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J Med Internet Res. 2018 Apr 18;20(4):e133. doi: 10.2196/jmir.9457.

Development of an Internet-Administered Cognitive Behavior Therapy Program (ENGAGE) for Parents of Children Previously Treated for Cancer: Participatory Action Research Approach.

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Clinical Psychology in Healthcare, Department of Women's and Children's Health, Uppsala University, Uppsala, Sweden.



Parenting a child through cancer is a distressing experience, and a subgroup of parents report negative long-term psychological consequences years after treatment completion. However, there is a lack of evidence-based psychological interventions for parents who experience distress in relation to a child's cancer disease after end of treatment.


One aim of this study was to develop an internet-administered, cognitive behavior therapy-based, psychological, guided, self-help intervention (ENGAGE) for parents of children previously treated for cancer. Another aim was to identify acceptable procedures for future feasibility and efficacy studies testing and evaluating the intervention.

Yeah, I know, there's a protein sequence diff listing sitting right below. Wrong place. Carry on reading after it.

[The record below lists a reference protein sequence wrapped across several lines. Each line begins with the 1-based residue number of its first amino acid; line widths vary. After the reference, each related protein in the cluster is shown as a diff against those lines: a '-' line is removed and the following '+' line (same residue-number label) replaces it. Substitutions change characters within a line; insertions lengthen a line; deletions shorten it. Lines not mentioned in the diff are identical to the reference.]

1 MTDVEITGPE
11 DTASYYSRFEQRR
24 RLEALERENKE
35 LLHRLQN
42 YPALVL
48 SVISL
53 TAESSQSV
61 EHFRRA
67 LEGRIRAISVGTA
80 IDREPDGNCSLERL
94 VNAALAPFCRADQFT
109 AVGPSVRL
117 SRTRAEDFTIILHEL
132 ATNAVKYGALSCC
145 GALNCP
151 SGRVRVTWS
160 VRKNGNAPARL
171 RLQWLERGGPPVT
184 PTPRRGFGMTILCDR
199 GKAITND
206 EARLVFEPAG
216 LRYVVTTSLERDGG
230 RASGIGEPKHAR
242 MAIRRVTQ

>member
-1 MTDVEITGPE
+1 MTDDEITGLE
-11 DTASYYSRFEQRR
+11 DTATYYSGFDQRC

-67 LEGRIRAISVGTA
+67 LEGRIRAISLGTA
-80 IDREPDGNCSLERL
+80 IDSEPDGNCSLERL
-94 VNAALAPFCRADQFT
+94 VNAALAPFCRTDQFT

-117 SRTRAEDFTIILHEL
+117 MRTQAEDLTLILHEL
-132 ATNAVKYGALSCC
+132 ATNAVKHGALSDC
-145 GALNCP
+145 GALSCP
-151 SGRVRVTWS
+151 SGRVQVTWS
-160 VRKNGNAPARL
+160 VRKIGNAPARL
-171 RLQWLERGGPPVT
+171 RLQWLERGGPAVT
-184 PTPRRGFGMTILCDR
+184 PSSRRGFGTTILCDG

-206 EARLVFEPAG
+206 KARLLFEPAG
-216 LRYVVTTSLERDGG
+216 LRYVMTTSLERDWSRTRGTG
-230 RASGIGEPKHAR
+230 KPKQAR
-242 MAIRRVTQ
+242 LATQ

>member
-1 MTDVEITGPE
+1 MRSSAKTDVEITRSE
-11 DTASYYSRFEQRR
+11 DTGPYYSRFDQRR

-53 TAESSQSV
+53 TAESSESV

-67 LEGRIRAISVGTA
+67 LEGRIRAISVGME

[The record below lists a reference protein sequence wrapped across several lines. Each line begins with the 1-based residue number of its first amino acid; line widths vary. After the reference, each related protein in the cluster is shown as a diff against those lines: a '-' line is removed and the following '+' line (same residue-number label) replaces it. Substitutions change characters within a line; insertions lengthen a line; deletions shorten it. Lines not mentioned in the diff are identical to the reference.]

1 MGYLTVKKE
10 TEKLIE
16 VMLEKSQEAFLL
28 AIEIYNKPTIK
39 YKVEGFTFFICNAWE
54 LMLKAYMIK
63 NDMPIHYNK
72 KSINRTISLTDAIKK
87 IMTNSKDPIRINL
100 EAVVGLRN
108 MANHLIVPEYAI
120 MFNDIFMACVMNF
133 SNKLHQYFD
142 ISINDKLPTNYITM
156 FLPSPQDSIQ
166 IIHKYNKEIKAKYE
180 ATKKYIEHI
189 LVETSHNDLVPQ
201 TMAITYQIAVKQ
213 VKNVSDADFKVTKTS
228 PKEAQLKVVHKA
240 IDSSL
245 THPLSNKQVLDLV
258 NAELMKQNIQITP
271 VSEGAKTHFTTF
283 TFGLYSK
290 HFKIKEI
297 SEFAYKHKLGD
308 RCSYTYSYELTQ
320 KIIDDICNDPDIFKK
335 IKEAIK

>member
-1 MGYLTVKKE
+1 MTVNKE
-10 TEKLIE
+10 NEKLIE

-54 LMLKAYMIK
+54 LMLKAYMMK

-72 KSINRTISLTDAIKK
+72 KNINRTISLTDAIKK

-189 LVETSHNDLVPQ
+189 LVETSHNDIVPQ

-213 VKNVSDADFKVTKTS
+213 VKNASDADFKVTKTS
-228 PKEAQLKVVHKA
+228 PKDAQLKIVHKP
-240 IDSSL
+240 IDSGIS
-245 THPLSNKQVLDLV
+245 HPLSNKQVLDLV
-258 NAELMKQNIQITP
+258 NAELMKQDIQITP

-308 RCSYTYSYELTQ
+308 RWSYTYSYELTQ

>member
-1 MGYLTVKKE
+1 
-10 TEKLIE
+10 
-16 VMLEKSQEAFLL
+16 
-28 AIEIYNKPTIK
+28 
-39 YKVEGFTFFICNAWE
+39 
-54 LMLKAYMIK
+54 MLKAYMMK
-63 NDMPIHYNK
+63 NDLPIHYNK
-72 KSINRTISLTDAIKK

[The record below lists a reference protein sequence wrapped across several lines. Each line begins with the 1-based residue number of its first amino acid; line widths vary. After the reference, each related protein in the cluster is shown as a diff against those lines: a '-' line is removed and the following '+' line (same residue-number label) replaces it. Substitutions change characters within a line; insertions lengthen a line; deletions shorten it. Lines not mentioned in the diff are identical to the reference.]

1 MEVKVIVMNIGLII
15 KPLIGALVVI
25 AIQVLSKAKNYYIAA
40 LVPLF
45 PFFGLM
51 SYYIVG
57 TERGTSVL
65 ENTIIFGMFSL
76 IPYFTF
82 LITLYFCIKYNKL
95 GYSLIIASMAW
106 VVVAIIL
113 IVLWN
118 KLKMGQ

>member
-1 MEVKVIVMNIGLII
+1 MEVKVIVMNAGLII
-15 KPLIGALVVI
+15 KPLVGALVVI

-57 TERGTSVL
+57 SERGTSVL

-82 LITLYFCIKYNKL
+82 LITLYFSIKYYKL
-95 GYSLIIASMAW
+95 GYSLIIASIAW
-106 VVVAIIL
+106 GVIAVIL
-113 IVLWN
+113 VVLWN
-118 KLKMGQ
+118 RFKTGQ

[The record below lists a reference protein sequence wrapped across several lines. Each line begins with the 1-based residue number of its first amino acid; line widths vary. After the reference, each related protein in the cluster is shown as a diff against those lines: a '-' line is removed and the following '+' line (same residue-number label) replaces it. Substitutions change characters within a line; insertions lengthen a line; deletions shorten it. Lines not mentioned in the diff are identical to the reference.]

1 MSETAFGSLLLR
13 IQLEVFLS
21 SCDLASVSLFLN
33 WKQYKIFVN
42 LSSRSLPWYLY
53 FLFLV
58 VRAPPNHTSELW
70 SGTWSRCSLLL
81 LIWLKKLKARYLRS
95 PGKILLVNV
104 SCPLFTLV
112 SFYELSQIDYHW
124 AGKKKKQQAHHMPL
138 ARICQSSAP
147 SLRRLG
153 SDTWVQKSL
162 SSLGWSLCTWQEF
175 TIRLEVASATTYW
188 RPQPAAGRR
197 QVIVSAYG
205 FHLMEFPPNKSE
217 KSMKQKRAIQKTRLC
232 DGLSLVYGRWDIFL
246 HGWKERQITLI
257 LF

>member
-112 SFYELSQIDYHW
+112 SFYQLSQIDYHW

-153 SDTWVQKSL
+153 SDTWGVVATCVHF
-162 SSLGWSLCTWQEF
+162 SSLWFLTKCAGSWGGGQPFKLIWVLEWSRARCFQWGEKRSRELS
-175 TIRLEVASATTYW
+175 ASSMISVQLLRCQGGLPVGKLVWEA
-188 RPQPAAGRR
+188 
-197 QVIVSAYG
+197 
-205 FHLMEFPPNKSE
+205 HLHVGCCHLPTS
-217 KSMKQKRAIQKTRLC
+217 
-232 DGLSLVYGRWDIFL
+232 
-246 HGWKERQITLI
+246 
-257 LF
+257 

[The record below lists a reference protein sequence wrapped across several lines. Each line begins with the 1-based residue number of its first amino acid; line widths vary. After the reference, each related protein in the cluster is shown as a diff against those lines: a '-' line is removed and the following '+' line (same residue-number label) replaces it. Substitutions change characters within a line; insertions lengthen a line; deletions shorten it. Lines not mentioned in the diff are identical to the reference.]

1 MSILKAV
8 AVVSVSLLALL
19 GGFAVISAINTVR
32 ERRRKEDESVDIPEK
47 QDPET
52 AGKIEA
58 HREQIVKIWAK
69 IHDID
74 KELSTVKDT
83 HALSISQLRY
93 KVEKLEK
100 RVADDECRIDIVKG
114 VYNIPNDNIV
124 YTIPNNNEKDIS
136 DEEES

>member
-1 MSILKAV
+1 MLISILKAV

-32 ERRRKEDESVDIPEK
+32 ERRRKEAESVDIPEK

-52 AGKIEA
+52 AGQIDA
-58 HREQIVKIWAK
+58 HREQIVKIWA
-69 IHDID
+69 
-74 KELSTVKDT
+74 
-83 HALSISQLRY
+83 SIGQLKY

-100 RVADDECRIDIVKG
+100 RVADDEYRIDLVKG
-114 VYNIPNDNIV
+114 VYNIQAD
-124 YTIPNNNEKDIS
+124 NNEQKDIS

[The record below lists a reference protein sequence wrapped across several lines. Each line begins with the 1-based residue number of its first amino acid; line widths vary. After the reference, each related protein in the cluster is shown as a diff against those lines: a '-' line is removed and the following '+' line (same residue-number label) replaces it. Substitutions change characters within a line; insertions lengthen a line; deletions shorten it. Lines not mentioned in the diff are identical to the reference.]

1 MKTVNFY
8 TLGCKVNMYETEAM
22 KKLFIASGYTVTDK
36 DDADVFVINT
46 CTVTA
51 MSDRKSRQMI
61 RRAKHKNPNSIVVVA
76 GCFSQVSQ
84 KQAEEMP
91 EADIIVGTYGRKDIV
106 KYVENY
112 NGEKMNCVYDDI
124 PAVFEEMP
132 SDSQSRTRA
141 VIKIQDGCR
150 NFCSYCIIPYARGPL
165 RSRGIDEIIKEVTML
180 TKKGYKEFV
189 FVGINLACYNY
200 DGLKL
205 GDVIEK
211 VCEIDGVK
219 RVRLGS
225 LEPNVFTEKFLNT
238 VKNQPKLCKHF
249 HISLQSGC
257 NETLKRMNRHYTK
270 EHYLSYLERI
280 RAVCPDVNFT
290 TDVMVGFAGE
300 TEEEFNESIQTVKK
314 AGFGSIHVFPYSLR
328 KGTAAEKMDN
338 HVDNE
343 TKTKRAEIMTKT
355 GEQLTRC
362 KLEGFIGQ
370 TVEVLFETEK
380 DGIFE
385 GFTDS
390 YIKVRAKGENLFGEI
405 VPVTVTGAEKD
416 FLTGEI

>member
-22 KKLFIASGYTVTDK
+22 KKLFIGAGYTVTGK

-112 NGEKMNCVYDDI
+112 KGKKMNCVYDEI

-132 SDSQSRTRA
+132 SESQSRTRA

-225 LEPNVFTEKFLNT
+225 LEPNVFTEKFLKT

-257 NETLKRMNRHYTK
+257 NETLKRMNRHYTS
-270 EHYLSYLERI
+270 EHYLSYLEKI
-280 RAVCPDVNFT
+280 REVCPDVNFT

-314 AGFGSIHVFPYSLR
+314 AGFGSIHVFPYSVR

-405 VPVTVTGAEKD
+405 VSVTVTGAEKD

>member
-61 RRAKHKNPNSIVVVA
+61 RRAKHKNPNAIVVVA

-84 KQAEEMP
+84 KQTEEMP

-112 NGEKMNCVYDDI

Participatory action research methodology was used. The study included face-to-face workshops and related Web-based exercises. A total of 6 parents (4 mothers, 2 fathers) of children previously treated for cancer were involved as parent research partners. Moreover, 2 clinical psychologists were involved as expert research partners. Research partners and research group members worked collaboratively throughout the study. Data were analyzed iteratively using written summaries of the workshops and Web-based exercises parallel to data collection.


A 10-week, internet-administered, cognitive behavior therapy-based, psychological, guided, self-help intervention (ENGAGE) was developed in collaboration with parent research partners and expert research partners. The content of the intervention, mode and frequency of e-therapist support, and the individualized approach for feedback were modified based on the research partner input. Shared solutions were reached regarding the type and timing of support from an e-therapist (eg, initial video or telephone call, multiple methods of e-therapist contact), duration and timing of intervention (eg, 10 weeks, 30-min assessments), and the removal of unnecessary support functions (eg, removal of chat and forum functions). Preferences for study procedures in future studies testing and evaluating the intervention were discussed; consensus was not reached for all aspects.


To the best of our knowledge, this study is the first use of a participatory action research approach to develop a psychological intervention for parents of children previously treated for cancer and to identify acceptable study procedures. Involvement of parents with lived experience was vital in the development of a potentially relevant and acceptable intervention for this population.


Sweden; cognitive therapy; community participation; e-therapy; psychology, clinical

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